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Sun Jun 10, 2012, 12:20 PM

49 Years After Kennedy Signed The Equal Pay Act, Women Still Earn 77 Cents To A Man’s Dollar



On June 10 1963 — exactly 49 years ago today — President John Kennedy signed the Equal Pay Act to prohibit wage discrimination against women. From his remarks that day:

This act represents many years of effort by labor, management, and several private organizations unassociated with labor or management, to call attention to the unconscionable practice of paying female employees less wages than male employees for the same job. This measure adds to our laws another structure basic to democracy. It will add protection at the working place to the women, the same rights at the working place in a sense that they have enjoyed at the polling place.

While much remains to be done to achieve full equality of economic opportunity–for the average woman worker earns only 60 percent of the average wage for men–this legislation is a significant step forward.
It is a first step. It affirms our determination that when women enter the labor force they will find equality in their pay envelopes.

Exactly 49 years later, women still earn just 77 cents for every dollar earned by a man. Over a lifetime, the pay gap adds up to more than $430,000 in lost wages for an individual on women.


http://thinkprogress.org/economy/2012/06/10/496961/49-years-after-kennedy-signed-the-equal-pay-act-women-still-earn-77-cents-to-a-mans-dollar/

Just last week
Senate GOP Blocks Pay Equity Bill


Today, Republicans in the Senate blocked the Paycheck Fairness Act by filibustering the bill. The legislation would have strengthened protections for women who are being paid less because of their gender by creating larger penalties for employers who discriminate, creating more transparency of salaries so that women know whether they are being paid less, and protecting those who sue for pay equity.

Republicans framed the measure as a useless bureaucratic roadblock that would have hindered free enterprise and helped trial lawyers. Sen. Dean Heller (R-NV) called the bill a “war on free enterprise.” But Heller’s record on women’s issues is far from stellar: He previously voted against Paycheck Fairness when he was in the House of Representatives and also voted against the Lily Ledbetter Fair pay act, another pay equity bill.

Pay discrimination isn’t some fantasy of the left — it actually prevents families from higher earnings. On average, women make 77 cents to a man’s dollar. And that’s happening while more women are becoming the primary breadwinners or dual-earners in their family and a larger number of women with high degrees entering the job market.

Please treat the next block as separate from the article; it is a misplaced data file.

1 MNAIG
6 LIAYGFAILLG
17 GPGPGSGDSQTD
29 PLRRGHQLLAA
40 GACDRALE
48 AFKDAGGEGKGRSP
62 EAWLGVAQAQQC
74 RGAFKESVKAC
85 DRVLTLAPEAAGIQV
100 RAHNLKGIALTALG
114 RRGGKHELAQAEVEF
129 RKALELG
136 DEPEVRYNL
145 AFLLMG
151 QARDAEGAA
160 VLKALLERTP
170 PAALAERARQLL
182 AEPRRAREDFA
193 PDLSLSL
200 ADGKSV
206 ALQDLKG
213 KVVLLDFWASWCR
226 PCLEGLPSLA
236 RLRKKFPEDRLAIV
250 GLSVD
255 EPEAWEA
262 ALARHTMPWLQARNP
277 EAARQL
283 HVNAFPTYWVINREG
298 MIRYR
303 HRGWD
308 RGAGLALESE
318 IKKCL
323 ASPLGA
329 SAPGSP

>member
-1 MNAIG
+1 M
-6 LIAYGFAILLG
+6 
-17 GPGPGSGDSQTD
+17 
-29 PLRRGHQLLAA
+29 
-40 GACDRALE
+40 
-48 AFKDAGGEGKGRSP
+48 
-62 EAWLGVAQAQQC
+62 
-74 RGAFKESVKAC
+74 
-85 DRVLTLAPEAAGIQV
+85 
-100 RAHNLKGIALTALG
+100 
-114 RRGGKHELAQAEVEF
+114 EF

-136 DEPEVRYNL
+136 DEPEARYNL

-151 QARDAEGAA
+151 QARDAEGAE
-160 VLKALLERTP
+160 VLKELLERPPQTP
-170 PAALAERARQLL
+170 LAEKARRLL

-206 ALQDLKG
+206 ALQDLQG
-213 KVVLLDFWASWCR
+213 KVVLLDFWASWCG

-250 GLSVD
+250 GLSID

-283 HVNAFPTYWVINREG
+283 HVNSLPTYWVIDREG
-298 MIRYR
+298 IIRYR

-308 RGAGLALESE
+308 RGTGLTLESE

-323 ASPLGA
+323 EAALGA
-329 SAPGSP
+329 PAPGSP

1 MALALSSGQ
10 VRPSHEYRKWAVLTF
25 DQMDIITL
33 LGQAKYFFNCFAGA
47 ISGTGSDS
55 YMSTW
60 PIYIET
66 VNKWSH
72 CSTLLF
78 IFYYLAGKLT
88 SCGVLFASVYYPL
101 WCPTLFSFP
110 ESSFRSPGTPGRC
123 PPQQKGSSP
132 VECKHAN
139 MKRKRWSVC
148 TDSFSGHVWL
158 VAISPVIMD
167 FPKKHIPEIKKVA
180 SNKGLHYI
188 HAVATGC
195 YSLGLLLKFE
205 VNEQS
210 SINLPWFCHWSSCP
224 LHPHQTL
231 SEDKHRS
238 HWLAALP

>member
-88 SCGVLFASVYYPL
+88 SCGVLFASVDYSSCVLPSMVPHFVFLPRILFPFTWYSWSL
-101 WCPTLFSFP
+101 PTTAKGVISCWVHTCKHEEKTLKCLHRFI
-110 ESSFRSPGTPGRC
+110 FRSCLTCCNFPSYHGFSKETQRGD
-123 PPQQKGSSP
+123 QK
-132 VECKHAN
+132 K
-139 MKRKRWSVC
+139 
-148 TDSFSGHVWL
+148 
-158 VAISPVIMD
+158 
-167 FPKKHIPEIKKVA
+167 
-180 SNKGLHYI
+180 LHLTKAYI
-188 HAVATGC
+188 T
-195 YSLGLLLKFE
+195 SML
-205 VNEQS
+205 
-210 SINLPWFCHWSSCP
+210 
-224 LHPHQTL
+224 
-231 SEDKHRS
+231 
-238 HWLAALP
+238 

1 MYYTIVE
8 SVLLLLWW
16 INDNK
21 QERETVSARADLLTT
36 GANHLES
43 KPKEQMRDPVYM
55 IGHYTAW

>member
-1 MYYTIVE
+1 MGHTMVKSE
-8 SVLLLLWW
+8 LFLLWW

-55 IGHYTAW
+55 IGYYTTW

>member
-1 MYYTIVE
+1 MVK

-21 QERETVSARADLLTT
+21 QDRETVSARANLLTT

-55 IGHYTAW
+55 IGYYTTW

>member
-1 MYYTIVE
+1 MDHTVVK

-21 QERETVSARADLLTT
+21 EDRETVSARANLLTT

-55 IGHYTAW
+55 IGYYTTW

Over her lifetime, the average woman loses enough in wages to feed a family of four for 37 years.


http://thinkprogress.org/economy/2012/06/05/495106/senate-blocks-paycheck-fairness/

158 replies, 13358 views

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Reply 49 Years After Kennedy Signed The Equal Pay Act, Women Still Earn 77 Cents To A Man’s Dollar (Original post)
SunsetDreams Jun 2012 OP
Darth_Kitten Jun 2012 #1
BlancheSplanchnik Jun 2012 #21
lumberjack_jeff Jun 2012 #27
xmas74 Jun 2012 #33
treestar Jun 2012 #68
lumberjack_jeff Jun 2012 #70
noiretextatique Jun 2012 #78
lumberjack_jeff Jun 2012 #79
noiretextatique Jul 2012 #157
noiretextatique Jun 2012 #77
RKP5637 Jun 2012 #2
Walk away Jun 2012 #3
MADem Jun 2012 #4
BlancheSplanchnik Jun 2012 #5
xmas74 Jun 2012 #34
hfojvt Jun 2012 #42
lumberjack_jeff Jun 2012 #54
Skittles Jun 2012 #110
lumberjack_jeff Jun 2012 #127
Skittles Jun 2012 #108
xmas74 Jun 2012 #133
lumberjack_jeff Jun 2012 #142
rational_democrat Jun 2012 #6
spooky3 Jun 2012 #8
dana_b Jun 2012 #9
Igel Jun 2012 #10
spooky3 Jun 2012 #24
HiPointDem Jun 2012 #91
lumberjack_jeff Jun 2012 #16
spooky3 Jun 2012 #22
spooky3 Jun 2012 #7
joeglow3 Jun 2012 #11
uponit7771 Jun 2012 #57
HiPointDem Jun 2012 #88
lumberjack_jeff Jun 2012 #12
jp11 Jun 2012 #13
Skittles Jun 2012 #14
Scout Jun 2012 #15
Skittles Jun 2012 #20
lumberjack_jeff Jun 2012 #17
Skittles Jun 2012 #18
xmas74 Jun 2012 #35
Skittles Jun 2012 #83
xmas74 Jun 2012 #84
Skittles Jun 2012 #115
HiPointDem Jun 2012 #116
Skittles Jun 2012 #134
HiPointDem Jun 2012 #137
Skittles Jun 2012 #140
HiPointDem Jun 2012 #145
Skittles Jun 2012 #146
HiPointDem Jun 2012 #150
xmas74 Jun 2012 #132
chervilant Jun 2012 #62
spooky3 Jun 2012 #23
lumberjack_jeff Jun 2012 #26
Major Nikon Jun 2012 #30
HiPointDem Jun 2012 #106
Skittles Jun 2012 #82
Scout Jun 2012 #86
HiPointDem Jun 2012 #92
Skittles Jun 2012 #99
HiPointDem Jun 2012 #103
Skittles Jun 2012 #104
HiPointDem Jun 2012 #105
Skittles Jun 2012 #107
HiPointDem Jun 2012 #109
Major Nikon Jun 2012 #19
MightyOkie Jun 2012 #28
Major Nikon Jun 2012 #29
SickOfTheOnePct Jun 2012 #31
Major Nikon Jun 2012 #32
lumberjack_jeff Jun 2012 #61
HiPointDem Jun 2012 #96
4th law of robotics Jun 2012 #47
Major Nikon Jun 2012 #73